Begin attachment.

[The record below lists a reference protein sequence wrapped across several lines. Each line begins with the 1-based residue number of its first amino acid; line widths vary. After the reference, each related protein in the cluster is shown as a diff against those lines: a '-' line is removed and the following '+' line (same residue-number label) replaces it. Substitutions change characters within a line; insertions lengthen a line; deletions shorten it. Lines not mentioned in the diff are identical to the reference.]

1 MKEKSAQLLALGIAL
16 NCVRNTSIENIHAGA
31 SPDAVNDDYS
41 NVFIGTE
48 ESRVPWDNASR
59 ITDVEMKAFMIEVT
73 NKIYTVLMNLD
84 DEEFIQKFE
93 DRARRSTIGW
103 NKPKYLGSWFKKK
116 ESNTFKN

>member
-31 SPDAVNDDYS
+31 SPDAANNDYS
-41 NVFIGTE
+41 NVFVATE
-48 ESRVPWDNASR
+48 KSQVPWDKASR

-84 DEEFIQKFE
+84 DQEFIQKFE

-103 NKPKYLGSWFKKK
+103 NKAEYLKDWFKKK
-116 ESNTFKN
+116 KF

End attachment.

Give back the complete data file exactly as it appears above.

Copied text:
[The record below lists a reference protein sequence wrapped across several lines. Each line begins with the 1-based residue number of its first amino acid; line widths vary. After the reference, each related protein in the cluster is shown as a diff against those lines: a '-' line is removed and the following '+' line (same residue-number label) replaces it. Substitutions change characters within a line; insertions lengthen a line; deletions shorten it. Lines not mentioned in the diff are identical to the reference.]

1 MKEKSAQLLALGIAL
16 NCVRNTSIENIHAGA
31 SPDAVNDDYS
41 NVFIGTE
48 ESRVPWDNASR
59 ITDVEMKAFMIEVT
73 NKIYTVLMNLD
84 DEEFIQKFE
93 DRARRSTIGW
103 NKPKYLGSWFKKK
116 ESNTFKN

>member
-31 SPDAVNDDYS
+31 SPDAANNDYS
-41 NVFIGTE
+41 NVFVATE
-48 ESRVPWDNASR
+48 KSQVPWDKASR

-84 DEEFIQKFE
+84 DQEFIQKFE

-103 NKPKYLGSWFKKK
+103 NKAEYLKDWFKKK
-116 ESNTFKN
+116 KF